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The Weatherby

For Round 7 of our contest, we asked you to send us original works of fiction that have a character come to town and someone leave town.
Bolt-action rifle.

The first time I heard Mr. Cargould's full name was the day he won first prize in the raffle. I was down at the station for the drawing, hoping to take one of the cash prizes, but no, 20 tickets to Mr. Cargould's one, and it's his name Janice pulls first from the bin: "The Weatherby bolt action rifle goes to: Mr. Preston T. Cargould!"

Mr. Cargould's your classic out-of-towner, the type who drives up from Massachusetts every summer and does his best to convince you he's as local as they come. He drives a Saab, which I remember only because of that bumper sticker: "Born in Maine, Living in Exile." I'd run into him at the general store every so often, dressed head-to-toe in L.L.Bean, asking about the winter, how were the deer flies, are the bass biting, that kind of thing. Doesn't even fish. Doesn't even know it's because of folks like him that the cost of milk and bread and beer goes up on Memorial Day and don't come down till Labor Day. And I promise you he doesn't hunt, probably never shot a gun in his life, which only made it worse how he aimed to keep Rob St. Clair's Weatherby for himself.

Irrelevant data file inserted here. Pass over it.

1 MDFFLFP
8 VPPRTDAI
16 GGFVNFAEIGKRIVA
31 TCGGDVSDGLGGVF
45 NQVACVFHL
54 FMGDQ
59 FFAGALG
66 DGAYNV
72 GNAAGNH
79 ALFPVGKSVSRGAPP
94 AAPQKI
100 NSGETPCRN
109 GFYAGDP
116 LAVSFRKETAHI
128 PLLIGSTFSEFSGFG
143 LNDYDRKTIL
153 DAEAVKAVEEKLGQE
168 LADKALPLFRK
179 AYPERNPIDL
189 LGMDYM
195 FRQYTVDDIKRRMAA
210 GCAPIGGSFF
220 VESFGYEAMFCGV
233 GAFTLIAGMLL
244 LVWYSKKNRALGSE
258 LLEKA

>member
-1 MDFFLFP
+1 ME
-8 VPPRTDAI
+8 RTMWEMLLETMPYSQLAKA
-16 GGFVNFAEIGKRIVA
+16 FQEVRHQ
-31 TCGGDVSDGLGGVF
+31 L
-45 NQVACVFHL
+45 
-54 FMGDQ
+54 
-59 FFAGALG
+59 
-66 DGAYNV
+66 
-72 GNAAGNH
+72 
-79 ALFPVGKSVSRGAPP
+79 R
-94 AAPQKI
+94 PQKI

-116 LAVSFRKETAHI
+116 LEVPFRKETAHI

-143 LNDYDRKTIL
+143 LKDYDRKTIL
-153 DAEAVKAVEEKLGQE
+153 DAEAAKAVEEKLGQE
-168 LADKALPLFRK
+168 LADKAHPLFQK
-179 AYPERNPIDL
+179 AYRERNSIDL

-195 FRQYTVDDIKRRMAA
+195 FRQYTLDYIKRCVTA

Rob had the cancer down below, costing his family something serious. That's why all of us at the fire department hosted the spaghetti dinner and the raffle, why we'd been selling tickets all summer and into the fall. There were a few cash prizes — $25, $50, $75 — but the rifle was just thrown in for show by Rob's wife, Janice, meant to be won and then returned on the sly. Common decency. Something that goes without saying, like throwing back a home-run ball hit by the opposing team.

The drawing was held the week before Thanksgiving. Summer folk were long gone. Rob was doing pretty poorly, spending a night here and there at the hospital in Farmington. Naturally, Janice had her hands full, so I offered to call Mr. Cargould for her.

I caught him at his office. He was all confused. "What raffle?"

"The benefit," I reminded him. "For Rob St. Clair."

"Oh, sure, the sick fellow. How's he doing?"

"Off his feed," I said.

"Pity," he said. "Well, I might be able to free up some time this weekend, drive up and collect it. And say, do I need to purchase a permit or a license or does that come with the gun?"

Not wanting him to bother Janice, I gave Mr. Cargould my number and told him to call me if he made it to town. I'd get the rifle myself, meet him at the station, keep Janice out of it as much as possible.

The wake was at the St. Clair home, but since we don't have a cemetery of our own in Mt. Vernon, the burial was in Readfield. The whole town emptied out, line of cars stretching clear from door to grave. I was at the cemetery, walking from my car, when my cell phone buzzed.

It was Mr. Cargould, at the station, explaining he'd just gotten in from Boston. Come to collect his prize, and hey, by the way, where is everybody?

"You're too late," I said, trying to sound pleasant, reminding myself I was at a funeral. "Sorry to make you drive all the way up here for nothing."

"But I—"

I cut him off.

"Preston," I said before hanging up, "we'll see you next summer."